Are You Stuck in Analysis Paralysis?

pic Listening to the customers involves paying active attention to all relevant data sources, and that can be exhausting with so much information all around us. In an earlier blog, I discussed how companies fail to listen and analyze customers information and getting stuck in the middle of their own actions. Now, sometimes, people keep gathering information through business intelligence, surveys, feedback systems; however, at the end, they suffer information overload and analysis paralysis. They get frozen with so many options and information available around them at the end of their research.

In general many of us have heard about information overload, but how to figure out if you are victim of it. A simple way to get the general idea.  Just, keep a track of how long your meeting was, and how many actionable idea you came up with during it. When your meetings seems like “big ideas hell", and no idea seem to take off the white board, it can be a serious symptom of analysis paralysis. Sometimes, after or during getting the market research feedback, such situations take place when everything around you seems chaotic, confusing and messy that you are unable to take any actions. 

Presently, I am reading the academic literature in the field of organization science to explore some theoretical ideas or frameworks, which might help explain analysis paralysis, the process of listening the customers’ voice and engaging them into meaningful conversations. I came across a very interesting research paper on process of sense making by organizational theorist Karl Weick and his colleagues, and I found it relevant in this context.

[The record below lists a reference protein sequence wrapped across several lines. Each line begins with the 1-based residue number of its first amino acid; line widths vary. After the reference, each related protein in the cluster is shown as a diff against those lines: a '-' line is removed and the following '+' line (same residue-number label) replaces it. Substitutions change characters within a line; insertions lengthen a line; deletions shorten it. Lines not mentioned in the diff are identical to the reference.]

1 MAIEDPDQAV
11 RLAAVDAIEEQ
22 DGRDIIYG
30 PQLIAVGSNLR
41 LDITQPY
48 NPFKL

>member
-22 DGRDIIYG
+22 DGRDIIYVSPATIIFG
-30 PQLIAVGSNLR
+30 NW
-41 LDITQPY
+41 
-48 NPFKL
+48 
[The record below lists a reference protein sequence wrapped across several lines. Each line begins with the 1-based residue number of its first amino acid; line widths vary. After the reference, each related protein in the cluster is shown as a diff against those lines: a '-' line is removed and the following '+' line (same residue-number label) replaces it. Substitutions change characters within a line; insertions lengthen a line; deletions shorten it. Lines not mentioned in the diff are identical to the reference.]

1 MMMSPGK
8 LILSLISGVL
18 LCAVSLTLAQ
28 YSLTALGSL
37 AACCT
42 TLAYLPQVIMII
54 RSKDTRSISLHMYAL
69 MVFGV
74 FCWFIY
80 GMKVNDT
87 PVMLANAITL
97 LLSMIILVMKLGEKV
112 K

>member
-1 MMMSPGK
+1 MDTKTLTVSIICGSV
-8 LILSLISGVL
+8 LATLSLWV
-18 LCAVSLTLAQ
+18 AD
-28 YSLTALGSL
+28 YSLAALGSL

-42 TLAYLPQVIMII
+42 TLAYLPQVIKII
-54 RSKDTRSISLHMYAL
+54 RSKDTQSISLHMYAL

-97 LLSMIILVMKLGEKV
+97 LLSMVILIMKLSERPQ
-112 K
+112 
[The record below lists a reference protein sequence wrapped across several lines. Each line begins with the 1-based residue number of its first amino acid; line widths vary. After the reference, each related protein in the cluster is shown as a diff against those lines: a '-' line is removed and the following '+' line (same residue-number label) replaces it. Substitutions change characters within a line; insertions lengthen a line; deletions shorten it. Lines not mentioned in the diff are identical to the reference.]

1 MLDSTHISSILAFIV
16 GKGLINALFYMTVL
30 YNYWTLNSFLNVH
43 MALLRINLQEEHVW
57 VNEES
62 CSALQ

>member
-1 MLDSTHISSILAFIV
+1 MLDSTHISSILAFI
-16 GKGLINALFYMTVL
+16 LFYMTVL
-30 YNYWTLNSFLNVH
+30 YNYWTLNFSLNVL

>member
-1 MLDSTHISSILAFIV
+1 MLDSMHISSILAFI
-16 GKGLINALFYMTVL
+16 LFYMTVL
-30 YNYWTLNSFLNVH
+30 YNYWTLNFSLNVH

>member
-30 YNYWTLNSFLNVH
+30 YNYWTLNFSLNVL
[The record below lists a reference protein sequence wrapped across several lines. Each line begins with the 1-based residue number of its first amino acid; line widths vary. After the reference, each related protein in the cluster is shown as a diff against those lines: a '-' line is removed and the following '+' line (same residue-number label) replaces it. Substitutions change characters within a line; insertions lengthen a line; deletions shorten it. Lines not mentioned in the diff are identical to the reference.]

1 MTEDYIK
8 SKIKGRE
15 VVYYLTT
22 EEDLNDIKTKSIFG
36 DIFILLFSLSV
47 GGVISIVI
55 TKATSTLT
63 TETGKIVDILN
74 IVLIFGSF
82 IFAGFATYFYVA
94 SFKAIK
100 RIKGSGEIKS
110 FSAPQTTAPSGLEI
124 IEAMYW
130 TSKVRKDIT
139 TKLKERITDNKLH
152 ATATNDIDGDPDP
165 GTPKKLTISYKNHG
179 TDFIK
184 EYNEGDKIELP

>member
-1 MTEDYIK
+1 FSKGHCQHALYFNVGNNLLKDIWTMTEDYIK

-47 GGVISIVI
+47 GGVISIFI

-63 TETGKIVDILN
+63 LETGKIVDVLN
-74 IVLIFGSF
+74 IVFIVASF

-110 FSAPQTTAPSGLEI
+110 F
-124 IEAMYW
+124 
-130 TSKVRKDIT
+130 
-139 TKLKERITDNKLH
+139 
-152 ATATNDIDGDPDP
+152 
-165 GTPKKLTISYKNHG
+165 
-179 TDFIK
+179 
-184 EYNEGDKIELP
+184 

During my literature review, in general, I found following four important steps:
  1. Sift through chaotic data and filter very specific information to see the problem more clearly.
  2. Make assumptions, make decision and take actions
  3. Ask right questions to see the systemic implications of the actions
  4. Reflect and revise the assumptions
  5. Go back to the first step
In the next post, I will share more research on the topic and explain these ideas in more detail. In the meantime, I would love to hear from you: Have you ever got stuck with the analysis paralysis? How did you deal with it? How could you manage to encourage rational confident decisions in the middle of chaos?
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